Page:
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Belmont University | Belief in Something Greater

Cynthia Curtis

Cynthia Curtis

Janet Ayers Academic Center 2004
(615) 460-6087
ca.curtis@belmont.edu

I am a native to Nashville.  I earned my B.A. from the University of Richmond, and immediately after college, I spent time in the Teton Mountains where I worked on a fly-fishing and horse ranch while I wondered what to do with my degree in the humanities besides enjoying the Great American Outdoors.  I returned to Nashville where I completed an M.A.T. in English from Vanderbilt, and after teaching secondary school English for about five years, I realized my interests and questions were increasingly in the area of religion. I earned a M.Div. from Vanderbilt, and in 2007, I moved to Durham, North Carolina where I earned a doctorate in practical theology from Duke University.

While in graduate school, I enjoyed working as a hospital chaplain and participating in religion classes at both men’s and women’s prisons.  Even as I was often consumed by rooting on Duke basketball, I managed to write my dissertation, an ethnography of the lived faith of homeless persons.  My favorite part was simply listening to the stories and perspectives of homeless persons, who I found, witnessed to the presence and wisdom of God; they were my guides to answering a few questions such as how does homelessness impact a person’s religious practices, what constitutes their sacred space, and how do they experience God in embodied and material ways even in their extreme poverty.  Thus far, I have presented my dissertation material at academic conferences, churches, and the pastoral care training program of a hospital.  My research interests include ethnography and theology, Christian spirituality, material religion, pedagogy, and student formation and vocation.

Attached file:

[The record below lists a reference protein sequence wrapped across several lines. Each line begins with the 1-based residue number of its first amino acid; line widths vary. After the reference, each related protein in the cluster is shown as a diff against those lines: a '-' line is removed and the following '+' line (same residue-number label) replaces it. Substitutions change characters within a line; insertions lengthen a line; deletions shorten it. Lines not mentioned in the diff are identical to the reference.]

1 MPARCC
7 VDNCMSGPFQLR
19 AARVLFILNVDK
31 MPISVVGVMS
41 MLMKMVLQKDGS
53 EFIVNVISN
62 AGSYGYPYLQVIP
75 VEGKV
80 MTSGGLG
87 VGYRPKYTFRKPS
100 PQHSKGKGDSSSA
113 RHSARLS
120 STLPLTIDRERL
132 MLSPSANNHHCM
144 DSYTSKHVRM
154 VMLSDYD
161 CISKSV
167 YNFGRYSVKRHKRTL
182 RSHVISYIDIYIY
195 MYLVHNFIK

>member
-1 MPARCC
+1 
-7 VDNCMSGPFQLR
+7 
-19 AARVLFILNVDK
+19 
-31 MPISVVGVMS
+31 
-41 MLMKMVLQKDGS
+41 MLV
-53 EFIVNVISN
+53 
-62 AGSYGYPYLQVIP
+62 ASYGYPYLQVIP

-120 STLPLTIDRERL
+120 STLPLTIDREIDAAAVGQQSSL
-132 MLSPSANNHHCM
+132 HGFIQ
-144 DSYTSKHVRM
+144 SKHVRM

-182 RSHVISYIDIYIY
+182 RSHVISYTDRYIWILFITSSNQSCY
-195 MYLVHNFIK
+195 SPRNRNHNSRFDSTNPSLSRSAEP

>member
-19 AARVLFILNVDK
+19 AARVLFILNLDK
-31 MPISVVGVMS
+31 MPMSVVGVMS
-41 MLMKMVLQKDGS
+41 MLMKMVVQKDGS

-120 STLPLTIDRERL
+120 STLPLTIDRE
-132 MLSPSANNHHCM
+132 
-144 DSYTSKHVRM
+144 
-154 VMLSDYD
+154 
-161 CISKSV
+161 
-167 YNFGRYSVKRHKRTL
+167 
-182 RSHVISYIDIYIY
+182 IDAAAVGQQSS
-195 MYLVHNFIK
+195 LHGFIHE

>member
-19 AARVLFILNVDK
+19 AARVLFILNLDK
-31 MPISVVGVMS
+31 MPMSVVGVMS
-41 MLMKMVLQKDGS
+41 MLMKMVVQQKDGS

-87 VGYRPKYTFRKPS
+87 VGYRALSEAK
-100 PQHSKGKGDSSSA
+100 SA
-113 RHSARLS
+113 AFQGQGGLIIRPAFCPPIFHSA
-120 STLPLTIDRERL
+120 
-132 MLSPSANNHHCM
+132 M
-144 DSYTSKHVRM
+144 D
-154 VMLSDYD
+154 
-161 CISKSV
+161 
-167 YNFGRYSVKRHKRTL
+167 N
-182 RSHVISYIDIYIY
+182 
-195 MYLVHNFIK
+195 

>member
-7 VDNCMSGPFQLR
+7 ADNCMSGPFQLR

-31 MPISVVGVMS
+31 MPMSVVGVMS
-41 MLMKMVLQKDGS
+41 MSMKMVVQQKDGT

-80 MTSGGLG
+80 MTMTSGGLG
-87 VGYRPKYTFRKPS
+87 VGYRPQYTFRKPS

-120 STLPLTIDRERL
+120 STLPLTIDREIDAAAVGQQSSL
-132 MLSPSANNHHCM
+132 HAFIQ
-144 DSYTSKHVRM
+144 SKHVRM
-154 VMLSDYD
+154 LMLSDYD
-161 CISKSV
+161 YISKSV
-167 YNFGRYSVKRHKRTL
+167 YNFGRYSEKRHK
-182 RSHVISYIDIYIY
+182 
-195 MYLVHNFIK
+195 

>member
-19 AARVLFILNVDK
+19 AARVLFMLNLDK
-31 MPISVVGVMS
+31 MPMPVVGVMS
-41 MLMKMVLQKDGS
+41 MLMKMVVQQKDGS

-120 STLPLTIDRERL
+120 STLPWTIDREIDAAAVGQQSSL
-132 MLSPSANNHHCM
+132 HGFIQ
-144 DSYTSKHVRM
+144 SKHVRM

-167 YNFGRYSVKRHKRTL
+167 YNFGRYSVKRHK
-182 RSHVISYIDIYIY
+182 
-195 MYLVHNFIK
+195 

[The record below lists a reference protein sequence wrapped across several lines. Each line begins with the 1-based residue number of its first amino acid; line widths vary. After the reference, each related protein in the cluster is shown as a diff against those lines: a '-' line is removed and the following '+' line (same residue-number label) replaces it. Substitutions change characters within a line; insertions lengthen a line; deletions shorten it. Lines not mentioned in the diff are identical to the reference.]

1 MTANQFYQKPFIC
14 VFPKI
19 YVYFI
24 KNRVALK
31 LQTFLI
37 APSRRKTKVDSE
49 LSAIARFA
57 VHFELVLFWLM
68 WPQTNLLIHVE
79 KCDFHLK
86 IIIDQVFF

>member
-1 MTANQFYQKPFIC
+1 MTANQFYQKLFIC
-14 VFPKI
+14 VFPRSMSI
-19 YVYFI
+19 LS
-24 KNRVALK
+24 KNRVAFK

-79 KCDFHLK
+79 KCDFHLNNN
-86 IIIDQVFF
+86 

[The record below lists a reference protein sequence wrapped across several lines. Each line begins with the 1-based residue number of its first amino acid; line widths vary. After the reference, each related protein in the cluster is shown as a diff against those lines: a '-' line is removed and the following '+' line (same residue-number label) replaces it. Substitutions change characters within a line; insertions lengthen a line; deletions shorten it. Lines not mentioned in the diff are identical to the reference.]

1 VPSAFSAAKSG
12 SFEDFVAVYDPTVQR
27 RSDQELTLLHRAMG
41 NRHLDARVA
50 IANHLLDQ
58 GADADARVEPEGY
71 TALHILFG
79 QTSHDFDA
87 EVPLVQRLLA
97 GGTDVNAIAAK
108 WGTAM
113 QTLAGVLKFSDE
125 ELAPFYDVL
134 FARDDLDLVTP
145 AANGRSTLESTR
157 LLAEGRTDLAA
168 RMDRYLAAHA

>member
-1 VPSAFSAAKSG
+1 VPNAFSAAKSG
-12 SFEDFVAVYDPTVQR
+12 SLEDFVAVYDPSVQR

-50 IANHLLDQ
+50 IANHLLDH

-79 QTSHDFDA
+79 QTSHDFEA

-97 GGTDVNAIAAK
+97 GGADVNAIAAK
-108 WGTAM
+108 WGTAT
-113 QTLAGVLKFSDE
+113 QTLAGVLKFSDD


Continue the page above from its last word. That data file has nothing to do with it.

At Belmont I have taught General Education courses on the bible and World Spiritualities, First Year Seminars, and Junior Cornerstones.  I also teach a Vocation class for Religion majors where students explore questions of identity and calling in light of their faith.  In my bible classes, I try to get my students to feel comfortable asking questions of the text, to think about how it has been interpreted in different ways over time, and to see how it is relevant to and impacting their lives and world today.